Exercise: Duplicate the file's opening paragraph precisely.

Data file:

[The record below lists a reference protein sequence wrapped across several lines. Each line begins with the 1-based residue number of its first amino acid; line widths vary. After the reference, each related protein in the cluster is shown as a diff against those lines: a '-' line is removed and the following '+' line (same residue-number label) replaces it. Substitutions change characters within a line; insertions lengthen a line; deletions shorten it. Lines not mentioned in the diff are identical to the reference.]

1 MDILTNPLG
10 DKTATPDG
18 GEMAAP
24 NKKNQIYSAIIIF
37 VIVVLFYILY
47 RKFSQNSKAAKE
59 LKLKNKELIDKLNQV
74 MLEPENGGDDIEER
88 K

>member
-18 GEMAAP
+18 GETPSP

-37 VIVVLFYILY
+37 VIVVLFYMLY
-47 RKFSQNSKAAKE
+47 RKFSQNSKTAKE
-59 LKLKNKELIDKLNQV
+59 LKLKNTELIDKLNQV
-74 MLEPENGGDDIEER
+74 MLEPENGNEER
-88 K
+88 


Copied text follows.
[The record below lists a reference protein sequence wrapped across several lines. Each line begins with the 1-based residue number of its first amino acid; line widths vary. After the reference, each related protein in the cluster is shown as a diff against those lines: a '-' line is removed and the following '+' line (same residue-number label) replaces it. Substitutions change characters within a line; insertions lengthen a line; deletions shorten it. Lines not mentioned in the diff are identical to the reference.]